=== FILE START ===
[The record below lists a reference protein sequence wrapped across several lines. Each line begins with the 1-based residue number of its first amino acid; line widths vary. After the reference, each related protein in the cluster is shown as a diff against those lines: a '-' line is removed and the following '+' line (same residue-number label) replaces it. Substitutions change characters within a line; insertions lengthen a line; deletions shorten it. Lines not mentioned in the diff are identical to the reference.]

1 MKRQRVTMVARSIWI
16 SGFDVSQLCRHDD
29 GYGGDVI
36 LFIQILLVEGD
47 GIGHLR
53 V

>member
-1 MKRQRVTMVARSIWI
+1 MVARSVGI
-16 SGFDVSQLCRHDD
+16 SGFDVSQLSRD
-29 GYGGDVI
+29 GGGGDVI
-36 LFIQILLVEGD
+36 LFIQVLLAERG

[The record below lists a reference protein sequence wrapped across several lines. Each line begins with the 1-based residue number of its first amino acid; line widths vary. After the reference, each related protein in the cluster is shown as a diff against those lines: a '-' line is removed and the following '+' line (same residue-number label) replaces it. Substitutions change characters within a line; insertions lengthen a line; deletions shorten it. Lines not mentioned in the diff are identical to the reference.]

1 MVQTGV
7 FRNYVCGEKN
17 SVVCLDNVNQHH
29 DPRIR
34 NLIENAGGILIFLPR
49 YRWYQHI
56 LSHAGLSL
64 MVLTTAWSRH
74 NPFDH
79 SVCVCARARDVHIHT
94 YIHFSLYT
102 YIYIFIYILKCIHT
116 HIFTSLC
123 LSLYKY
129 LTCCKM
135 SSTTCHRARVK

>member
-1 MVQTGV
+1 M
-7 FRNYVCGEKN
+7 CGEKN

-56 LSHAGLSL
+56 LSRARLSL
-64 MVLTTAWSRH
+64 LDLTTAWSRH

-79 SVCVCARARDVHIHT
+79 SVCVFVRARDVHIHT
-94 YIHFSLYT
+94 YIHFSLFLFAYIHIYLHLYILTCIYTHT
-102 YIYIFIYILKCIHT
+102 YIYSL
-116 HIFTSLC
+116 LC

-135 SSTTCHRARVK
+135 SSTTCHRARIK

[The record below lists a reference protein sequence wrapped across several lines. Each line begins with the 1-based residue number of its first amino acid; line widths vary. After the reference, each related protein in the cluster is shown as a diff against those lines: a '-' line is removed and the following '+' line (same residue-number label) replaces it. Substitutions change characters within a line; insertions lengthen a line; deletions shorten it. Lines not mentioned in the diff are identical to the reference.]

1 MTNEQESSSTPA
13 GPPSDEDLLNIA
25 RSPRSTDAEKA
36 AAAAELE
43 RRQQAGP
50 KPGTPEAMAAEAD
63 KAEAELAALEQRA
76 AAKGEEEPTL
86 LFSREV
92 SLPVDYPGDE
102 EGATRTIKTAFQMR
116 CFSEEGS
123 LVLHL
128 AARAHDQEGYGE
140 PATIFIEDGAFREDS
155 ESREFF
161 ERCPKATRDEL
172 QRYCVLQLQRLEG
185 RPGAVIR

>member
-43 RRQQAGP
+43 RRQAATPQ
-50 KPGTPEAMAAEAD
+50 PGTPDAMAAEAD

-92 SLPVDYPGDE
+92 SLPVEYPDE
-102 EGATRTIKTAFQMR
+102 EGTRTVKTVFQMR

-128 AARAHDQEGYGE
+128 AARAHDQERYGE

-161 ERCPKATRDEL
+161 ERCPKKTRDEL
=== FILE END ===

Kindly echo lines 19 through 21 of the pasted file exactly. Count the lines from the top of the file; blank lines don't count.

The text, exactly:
7 FRNYVCGEKN
17 SVVCLDNVNQHH
29 DPRIR